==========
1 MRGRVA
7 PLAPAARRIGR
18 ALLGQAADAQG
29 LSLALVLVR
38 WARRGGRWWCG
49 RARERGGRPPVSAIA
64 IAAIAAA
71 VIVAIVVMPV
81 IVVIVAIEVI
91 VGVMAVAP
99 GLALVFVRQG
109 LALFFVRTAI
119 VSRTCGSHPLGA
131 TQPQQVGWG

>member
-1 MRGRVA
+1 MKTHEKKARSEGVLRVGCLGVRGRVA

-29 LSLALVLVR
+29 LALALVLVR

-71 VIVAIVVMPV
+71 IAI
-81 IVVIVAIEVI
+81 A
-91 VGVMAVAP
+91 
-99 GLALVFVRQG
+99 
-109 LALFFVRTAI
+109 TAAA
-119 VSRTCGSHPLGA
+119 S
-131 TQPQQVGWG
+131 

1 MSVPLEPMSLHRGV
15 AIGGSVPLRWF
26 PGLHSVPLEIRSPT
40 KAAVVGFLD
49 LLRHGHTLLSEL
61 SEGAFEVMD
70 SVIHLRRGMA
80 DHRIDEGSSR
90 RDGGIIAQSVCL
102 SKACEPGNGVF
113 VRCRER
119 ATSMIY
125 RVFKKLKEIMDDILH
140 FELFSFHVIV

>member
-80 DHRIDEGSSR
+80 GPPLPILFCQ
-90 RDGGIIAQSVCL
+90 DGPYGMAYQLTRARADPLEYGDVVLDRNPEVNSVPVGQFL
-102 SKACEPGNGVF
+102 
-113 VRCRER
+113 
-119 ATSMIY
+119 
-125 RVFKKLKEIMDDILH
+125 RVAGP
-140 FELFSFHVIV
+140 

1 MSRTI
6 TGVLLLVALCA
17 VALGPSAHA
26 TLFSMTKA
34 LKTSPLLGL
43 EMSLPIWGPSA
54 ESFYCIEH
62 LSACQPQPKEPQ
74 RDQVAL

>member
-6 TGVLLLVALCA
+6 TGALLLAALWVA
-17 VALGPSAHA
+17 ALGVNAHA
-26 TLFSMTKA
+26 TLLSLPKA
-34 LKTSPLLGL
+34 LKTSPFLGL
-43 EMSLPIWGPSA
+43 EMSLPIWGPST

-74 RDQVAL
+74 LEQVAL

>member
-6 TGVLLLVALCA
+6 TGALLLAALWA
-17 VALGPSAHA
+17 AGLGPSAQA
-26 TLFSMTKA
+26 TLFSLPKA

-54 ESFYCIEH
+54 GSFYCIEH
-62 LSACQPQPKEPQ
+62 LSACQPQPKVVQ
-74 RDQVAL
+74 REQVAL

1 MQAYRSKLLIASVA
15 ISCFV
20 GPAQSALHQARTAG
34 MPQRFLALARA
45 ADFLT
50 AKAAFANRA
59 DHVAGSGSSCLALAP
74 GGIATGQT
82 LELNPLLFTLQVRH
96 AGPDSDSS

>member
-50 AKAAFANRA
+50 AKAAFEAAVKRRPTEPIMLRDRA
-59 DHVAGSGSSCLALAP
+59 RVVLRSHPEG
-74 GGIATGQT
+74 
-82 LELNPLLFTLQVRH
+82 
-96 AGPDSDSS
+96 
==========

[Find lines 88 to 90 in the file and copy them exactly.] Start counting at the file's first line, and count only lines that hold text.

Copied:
-17 VALGPSAHA
+17 AGLGPSAQA
-26 TLFSMTKA